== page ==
The Advanced Photon Source
a U.S. Department of Energy Office of Science User Facility

Welcome to Sector 30

It has long been known that the properties of materials are crucially dependent on the arrangement of the atoms that make up the material. For example, atoms that are further apart will tend to vibrate more slowly and propagate sound waves more slowly. Now, researchers from Brookhaven National Laboratory have used Sector 30 at the Advanced Photon Source to discover “topological” vibrations in iron silicide (FeSi). These topological vibration arise from a special symmetrical arrangement of the atoms in FeSi and endow the atomic vibrations with novel properties such as the potential to transmit sound waves along the edge of the materials without scattering and dissipation. Looking to the future one might envisage using these modes to transfer energy or information within technological devices.
Nearly 1800 miles below the Earth's surface, there are large, odd structures lurking at the base of the mantle, sitting just above the core. The mantle is a thick layer of hot, mostly plastic rock that surrounds the core; atop the mantle is the thin shell of the Earth's crust. On geologic time scales, the mantle behaves like a viscous liquid, with solid elements sinking and rising through its depths. These odd structures, known as ultra-low velocity zones (ULVZs), can be studied by measuring how they alter seismic waves that pass through them. But observing is not necessarily understanding. Indeed, no one is really sure what these structures are. Now, Earth scientists utilizing ultra-bright x-rays from the U.S. Department of Energy’s Advanced Photon Source, as well as other experimental techniques, say they know not just what ULVZs are made of, but where they come from.
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Recent research efforts carried out at the U.S. Department of Energy’s Advanced Photon Source and National Synchrotron Light Source II have yielded new structural and energetic insights into quantum dot nanoparticles by pairing a new technique for precisely-generating cadmium selenide quantum dots with the x-ray scattering techniques.
There is a great need for rechargeable batteries that are safer and more efficient than the current standard, lithium-ion batteries. One promising area of research is in solid-state electrolytes such as superionic crystals, in which part of the material is solid and part is liquid at the same time, which allows electrical flow. These superionic crystals can also help harvest waste heat to produce electricity with thermoelectric modules. In this work, a superionic crystalline material, CuCrSe2, was bombarded with x-rays at the U.S. Department of Energy’s Advanced Photon Source, and with neutrons at the DOE’s Spallation Neutron Source, to reveal how the copper ions could behave as a liquid. With a better understanding of superionic materials, researchers can get closer to developing better and safer personal electronics.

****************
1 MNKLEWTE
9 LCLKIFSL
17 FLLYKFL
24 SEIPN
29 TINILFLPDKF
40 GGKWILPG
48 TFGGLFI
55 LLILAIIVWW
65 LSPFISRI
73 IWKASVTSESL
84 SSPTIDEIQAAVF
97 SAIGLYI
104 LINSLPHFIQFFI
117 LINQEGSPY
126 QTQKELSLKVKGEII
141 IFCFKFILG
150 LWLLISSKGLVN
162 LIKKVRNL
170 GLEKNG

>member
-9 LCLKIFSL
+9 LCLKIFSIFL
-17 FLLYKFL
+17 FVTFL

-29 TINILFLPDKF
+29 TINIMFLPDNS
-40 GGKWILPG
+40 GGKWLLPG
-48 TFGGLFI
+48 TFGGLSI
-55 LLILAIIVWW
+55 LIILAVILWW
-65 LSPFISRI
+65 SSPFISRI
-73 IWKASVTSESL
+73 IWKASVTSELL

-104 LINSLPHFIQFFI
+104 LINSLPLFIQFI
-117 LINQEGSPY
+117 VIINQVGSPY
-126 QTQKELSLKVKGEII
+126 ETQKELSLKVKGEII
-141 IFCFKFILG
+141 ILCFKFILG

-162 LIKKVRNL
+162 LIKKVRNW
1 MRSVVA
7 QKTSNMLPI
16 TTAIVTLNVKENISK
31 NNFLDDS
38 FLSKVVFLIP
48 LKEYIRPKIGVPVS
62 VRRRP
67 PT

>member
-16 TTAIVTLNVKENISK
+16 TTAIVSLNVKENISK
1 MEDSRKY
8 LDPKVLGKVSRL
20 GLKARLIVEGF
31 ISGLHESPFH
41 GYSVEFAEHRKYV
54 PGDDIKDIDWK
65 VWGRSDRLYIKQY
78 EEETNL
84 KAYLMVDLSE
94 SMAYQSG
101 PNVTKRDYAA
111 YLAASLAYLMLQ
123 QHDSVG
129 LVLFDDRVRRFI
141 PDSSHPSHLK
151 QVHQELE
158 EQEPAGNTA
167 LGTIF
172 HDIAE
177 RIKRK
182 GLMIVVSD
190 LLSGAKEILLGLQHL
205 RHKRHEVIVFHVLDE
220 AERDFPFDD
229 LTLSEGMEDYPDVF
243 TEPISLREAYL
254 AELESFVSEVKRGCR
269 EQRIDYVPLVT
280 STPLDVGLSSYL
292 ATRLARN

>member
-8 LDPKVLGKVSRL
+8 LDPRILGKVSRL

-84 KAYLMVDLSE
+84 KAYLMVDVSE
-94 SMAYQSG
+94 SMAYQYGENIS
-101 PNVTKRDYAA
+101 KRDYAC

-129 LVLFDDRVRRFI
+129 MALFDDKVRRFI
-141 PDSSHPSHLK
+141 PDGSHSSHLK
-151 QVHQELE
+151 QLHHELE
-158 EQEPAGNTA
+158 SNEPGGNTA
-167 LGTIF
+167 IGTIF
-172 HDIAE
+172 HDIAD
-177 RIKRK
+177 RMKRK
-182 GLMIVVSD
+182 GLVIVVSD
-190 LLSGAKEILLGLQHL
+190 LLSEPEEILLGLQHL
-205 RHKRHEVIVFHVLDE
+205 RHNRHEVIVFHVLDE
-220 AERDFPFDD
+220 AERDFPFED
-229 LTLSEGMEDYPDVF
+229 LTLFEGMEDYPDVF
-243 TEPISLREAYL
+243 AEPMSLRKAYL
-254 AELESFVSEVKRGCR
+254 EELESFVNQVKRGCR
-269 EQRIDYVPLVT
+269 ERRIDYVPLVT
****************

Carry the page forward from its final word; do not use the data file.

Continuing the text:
Researchers used the APS to study a promising class of thermoelectric materials with the goal of converting waste heat into electricity, or replacing mechanical cooling systems that rely on fossil fuels with more environmentally friendly solid-state devices.
A growing body of evidence suggests an intimate connection between electronic nematic phases and high-temperature (high-Tc) superconductivity. Research carried out at the U.S. Department of Energy’s APS extends our knowledge about that phenomenon.
Revealing the Mechanism of an Otherworldly Metal-Insulator Transition: Hexagonal iron monosulfide (h-FeS), also known as troilite, features an intriguing crystal structure with multiferroic properties that make it a leading candidate for new technologies such as spintronics. Researchers used the U.S. Department of Energy’s APS to investigate that potential.
Buzz about Thermoelectrics Heats Up with Promising New Magnesium-Based Materials: Looking for the next leap in thermoelectric technologies, researchers using three U.S. Department of Energy research facilities gained new fundamental insights into two magnesium-based materials that have the potential to significantly outperform traditional thermoelectric designs and would also be more environmentally friendly and less expensive to manufacture.
Kitaev Quantum Spin Liquid Revealed by Phonons: An international research team using the U.S. Department of Energy’s Advanced Photon Source has demonstrated a new technique for detecting exotic quantum states in crystalline materials, demonstrating that phonons can be used to identify quantum spin liquids and other quantum states, providing scientists a powerful new tool for probing a wide variety of promising materials for these exotic phenomena.
Research Unearths Obscure Heat Transfer Behaviors: Researchers using data from investigations at two U.S. Department of Energy x-ray light sources including the Advanced Photon Source, have discovered a new physics principle governing how heat transfers through materials, and the finding contradicts the conventional wisdom that heat always moves faster as pressure increases.
Scientists have demonstrated that sparse concentrations of nanoparticles can impact the flow of heat energy through solid materials. While this early work was based around a simple ice model, it paves the way for research towards more advanced, complex and efficient thermal insulation materials.

sector 30

Located at the Argonne National Laboratory's Advanced Photon Source, Sector 30 uses the powerful synchrotron radiation produced at the APS to study a wide variety of complex materials with inelastic x-ray scattering. Please feel free to explore our site and learn more!